However, inappropriate content tarnishes the final product.

Objectionable Content

LANGUAGE—The Lord’s name is taken in vain 10 times—“Oh my G*d” (5), “G*d” (5), plus “d*mn” (7). Crude and inappropriate language includes: “What the f*ck,” the middle finger signifying the f-word (displayed by the girl Michelle), and the last thing said in the movie is a cut-off f-word (the audience laughed, indicating that the implied word is clear. Perhaps most disturbingly, this almost finished f-word comes from AUNT MAY. Twice the word fri**in is used (a euphemism for the f-word). During a party scene, Peter’s jealous teammate plays DJ and gets the party-goers to sing Peter Parker’s name, only he has substitutes the word “penis” for “Peter”—5 times. Other vulgarities include: “a**-h***” (1), “a**” (4), “bu**-sh**” (2), “sh**” (2), “cr*p” (4), “scr*w” (5), “s*cks” (1), “b*strd” (2), “b*lls” (slang for gutsy) (1), and a curse is ‘bleeped’ out.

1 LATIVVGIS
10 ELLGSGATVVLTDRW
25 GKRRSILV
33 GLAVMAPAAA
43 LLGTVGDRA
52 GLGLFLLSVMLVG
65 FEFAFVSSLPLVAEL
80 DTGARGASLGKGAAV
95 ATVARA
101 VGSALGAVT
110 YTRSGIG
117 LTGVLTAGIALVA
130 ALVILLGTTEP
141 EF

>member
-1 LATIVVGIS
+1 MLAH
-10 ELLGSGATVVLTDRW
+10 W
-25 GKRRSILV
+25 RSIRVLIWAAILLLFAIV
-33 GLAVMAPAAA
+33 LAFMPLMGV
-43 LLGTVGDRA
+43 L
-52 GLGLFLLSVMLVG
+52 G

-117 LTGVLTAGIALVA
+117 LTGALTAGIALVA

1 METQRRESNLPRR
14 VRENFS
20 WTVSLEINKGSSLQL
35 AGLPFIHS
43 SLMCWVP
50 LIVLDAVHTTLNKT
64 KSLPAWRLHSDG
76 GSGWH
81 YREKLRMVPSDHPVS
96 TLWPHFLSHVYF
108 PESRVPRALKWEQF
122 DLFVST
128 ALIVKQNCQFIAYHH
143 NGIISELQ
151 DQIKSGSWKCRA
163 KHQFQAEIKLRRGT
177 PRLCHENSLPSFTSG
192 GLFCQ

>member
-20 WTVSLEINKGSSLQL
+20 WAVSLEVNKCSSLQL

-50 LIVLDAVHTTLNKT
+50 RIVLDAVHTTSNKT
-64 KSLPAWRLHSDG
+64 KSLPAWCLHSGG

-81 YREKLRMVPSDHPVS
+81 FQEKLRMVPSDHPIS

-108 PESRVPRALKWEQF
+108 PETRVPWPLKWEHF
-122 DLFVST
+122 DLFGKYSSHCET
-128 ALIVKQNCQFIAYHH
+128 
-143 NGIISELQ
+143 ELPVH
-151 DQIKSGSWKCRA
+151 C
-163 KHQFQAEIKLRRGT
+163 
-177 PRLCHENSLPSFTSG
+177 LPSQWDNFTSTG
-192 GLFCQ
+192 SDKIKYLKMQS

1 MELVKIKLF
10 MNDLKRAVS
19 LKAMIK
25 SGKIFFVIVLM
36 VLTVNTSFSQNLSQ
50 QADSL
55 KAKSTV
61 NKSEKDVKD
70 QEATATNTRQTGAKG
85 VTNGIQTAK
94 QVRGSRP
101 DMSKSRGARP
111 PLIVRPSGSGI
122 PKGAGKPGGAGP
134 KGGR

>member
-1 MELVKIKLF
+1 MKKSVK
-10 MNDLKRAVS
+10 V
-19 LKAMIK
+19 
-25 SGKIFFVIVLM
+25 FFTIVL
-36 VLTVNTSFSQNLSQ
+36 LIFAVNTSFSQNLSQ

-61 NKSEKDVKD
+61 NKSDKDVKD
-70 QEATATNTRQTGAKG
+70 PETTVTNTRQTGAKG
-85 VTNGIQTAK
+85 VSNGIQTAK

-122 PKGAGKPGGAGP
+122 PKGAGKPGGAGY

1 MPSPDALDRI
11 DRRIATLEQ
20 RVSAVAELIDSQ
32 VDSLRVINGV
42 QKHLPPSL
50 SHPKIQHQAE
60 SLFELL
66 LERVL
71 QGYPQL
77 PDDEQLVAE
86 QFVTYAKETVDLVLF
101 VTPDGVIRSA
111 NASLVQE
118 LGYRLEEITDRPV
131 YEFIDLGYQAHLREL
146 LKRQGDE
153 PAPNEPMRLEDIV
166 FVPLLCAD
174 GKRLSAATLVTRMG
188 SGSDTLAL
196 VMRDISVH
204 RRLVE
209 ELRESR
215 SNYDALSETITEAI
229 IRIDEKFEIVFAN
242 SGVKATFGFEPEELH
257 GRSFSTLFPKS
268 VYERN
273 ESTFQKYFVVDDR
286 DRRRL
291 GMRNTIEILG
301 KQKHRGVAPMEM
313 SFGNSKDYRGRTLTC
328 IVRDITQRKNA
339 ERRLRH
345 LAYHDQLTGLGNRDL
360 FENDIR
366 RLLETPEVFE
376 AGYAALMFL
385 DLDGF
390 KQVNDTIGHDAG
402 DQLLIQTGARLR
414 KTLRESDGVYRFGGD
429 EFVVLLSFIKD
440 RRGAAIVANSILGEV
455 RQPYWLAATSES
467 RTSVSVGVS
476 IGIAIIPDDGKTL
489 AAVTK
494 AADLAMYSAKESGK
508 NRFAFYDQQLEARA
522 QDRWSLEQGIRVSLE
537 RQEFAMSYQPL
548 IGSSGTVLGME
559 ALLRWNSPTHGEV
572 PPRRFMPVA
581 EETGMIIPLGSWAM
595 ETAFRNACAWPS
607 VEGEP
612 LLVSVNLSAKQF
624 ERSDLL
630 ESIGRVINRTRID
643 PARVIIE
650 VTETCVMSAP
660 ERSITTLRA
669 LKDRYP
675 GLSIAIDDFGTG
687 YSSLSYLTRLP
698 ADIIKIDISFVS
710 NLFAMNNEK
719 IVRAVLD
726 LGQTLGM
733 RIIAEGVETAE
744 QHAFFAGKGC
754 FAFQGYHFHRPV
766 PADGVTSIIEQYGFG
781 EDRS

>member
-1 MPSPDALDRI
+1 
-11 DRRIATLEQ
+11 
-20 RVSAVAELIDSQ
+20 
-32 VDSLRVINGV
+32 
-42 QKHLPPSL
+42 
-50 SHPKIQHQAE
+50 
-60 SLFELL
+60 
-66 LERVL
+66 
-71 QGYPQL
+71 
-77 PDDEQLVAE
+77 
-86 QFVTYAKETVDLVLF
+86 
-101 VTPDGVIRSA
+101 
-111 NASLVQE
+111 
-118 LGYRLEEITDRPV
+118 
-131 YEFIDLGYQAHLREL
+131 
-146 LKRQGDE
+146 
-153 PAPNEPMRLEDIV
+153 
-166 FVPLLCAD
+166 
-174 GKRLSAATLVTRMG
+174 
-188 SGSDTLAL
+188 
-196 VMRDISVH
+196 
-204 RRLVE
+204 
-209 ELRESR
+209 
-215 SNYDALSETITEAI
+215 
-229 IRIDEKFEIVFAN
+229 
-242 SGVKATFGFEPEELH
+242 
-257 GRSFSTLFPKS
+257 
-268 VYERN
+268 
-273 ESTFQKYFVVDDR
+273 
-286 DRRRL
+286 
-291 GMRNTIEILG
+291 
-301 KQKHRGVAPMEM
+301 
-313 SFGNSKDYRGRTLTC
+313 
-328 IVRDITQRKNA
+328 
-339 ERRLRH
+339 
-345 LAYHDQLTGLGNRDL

NUDITY—The high school team Peter is on decides to go to swimming party, and there is a brief scene of some of the girls in bikinis—but no prolonged views. Peter, having just changed out of his costume, is caught in boxer briefs and shirtless by Aunt May, who just tells him to get dressed. Later, Peter is again seen in his boxers.

LUST and LASCIVIOUSNESS—Learn why it is important for followers of Christ to understand the evils of lust and lasciviousness, strongly promoted in many modern societies as the acceptable norm.

SEXUALITY—Teenagers flirt, and sexual innuendo comes both from adults and teens. Aunt May is the subject when Tony Stark/Iron Man (Robert Downey Jr.) talks about her wearing a skimpy outfit, and, later, a local business owner exclaims how “very hot” she is. However, what is implied by students in the movie is far worse. At Liz’s party, one of the young girls talks about what she would do (physically) with one of the Avengers, saying she would, “‘F’ Thor.” This is not something you want to have to explain to your youngsters, let alone hear yourself.

PORNOGRAPHY—How can I tell if I’m getting addicted to porn? Answer

TEMPTATIONS—How can I deal with temptations? Answer

Equally disturbing is a scene where high schooler Ned is on a school computer helping Spider-Man. He is caught by a teacher and lies, saying he is watching “porn” (pornography). Parents of younger children should be livid. Why introduce this subject in a movie clearly marketed to include kids and young teens. For many reasons, porn is not a laughing matter, or in any way acceptable.